Their Dream Was a Working Farm (But They Weren’t Farmers)


Claire Ko and Eugene Kwak didn’t want a woodland cabin or beach house as their weekend getaway from Manhattan. They dreamed of living on a working farm.

Never mind that neither had any experience farming. After years of shopping at the Union Square Greenmarket, they had become increasingly curious about where their food came from.

“We experienced this great interest in being able to consume produce from the local Hudson Valley area,” said Ms. Ko, 38, the chief people officer at a cheese company.

To take that interest a step further, Mr. Kwak, 40, an architect and assistant professor at Farmingdale State College on Long Island, began fantasizing: Why not buy some land, give much of it to a young farmer and build a two-family house where they could all live together?

For the two-family house, Mr. Kwak designed a black-stained pine box that looks as though it was chiseled away in places to reveal a deck, windows and doors. It contains two apartments: a 2,000-square-foot main unit with three bedrooms and a 1,000-square-foot unit with two bedrooms and a loft for a farmer tenant. Thomas Lane Construction completed the building in February 2019 for a total cost of about $630,000.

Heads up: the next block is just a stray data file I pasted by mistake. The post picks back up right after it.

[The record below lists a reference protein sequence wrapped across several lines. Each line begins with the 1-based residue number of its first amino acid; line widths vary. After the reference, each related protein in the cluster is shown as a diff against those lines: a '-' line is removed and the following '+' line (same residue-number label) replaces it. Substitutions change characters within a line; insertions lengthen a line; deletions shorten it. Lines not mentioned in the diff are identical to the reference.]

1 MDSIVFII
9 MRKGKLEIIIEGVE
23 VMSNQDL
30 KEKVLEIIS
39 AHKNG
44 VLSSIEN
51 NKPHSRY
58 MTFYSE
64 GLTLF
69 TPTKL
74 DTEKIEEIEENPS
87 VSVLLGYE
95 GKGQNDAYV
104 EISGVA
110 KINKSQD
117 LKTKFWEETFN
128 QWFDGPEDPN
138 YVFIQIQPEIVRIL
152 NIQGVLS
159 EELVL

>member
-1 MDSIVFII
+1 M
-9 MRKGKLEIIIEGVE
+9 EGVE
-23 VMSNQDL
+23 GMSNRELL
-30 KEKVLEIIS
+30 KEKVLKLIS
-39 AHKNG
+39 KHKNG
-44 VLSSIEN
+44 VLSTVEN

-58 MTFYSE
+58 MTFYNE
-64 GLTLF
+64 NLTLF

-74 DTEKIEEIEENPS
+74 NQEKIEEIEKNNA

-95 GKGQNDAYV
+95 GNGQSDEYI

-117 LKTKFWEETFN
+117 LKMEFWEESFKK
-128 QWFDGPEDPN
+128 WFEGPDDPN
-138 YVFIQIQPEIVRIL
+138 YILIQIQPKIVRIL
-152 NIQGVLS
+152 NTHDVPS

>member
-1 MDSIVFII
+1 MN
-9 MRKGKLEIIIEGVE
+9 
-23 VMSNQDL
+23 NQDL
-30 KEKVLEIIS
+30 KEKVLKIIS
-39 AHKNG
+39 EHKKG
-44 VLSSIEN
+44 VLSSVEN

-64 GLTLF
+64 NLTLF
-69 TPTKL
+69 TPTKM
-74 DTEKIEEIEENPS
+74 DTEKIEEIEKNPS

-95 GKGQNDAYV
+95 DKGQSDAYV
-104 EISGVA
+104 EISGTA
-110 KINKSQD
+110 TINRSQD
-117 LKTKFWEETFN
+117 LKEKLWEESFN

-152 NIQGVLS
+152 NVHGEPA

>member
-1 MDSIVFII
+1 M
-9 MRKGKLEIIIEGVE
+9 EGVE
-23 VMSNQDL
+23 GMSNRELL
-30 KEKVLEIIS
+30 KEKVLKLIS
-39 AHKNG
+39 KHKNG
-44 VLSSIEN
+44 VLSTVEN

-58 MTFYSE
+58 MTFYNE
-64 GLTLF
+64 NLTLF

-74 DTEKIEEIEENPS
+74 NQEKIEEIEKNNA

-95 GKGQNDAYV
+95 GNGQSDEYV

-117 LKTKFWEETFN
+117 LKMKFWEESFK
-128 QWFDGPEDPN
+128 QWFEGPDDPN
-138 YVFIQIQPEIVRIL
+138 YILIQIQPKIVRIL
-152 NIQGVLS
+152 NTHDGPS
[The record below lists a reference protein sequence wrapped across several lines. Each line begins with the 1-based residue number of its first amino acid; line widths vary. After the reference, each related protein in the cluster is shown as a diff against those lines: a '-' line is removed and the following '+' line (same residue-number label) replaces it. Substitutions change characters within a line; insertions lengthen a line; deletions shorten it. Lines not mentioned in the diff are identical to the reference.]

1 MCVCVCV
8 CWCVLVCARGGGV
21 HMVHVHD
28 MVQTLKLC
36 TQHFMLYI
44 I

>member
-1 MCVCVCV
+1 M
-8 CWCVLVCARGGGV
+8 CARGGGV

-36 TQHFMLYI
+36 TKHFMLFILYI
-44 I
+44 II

But it wasn’t easy. “When we arrived, it was just a field of weeds,” Mr. Whettam said. Transforming the land into a productive farm required a significant investment of money and labor.

“You’ve got to dig a well, and then you’ve got to get the water from the well to the crops,” he said. “We put in cold storage for our vegetables, greenhouses, fencing. We farm organically and regeneratively, so a lot of investment went into improving the soil and bringing in compost and other soil amendments.”

He added: “We put our entire savings — and borrowings — into starting the farm.”

Following a touch-and-go start last year, 2020 has been more fruitful. “This year has just been worlds apart, in terms of enjoyment level,” Mr. Whettam said.

And they had neighbors on hand to share in their success, after Ms. Ko and Mr. Kwak moved to the farm full-time for five months when the coronavirus began spreading through New York in March.



Sahred From Source link Real Estate

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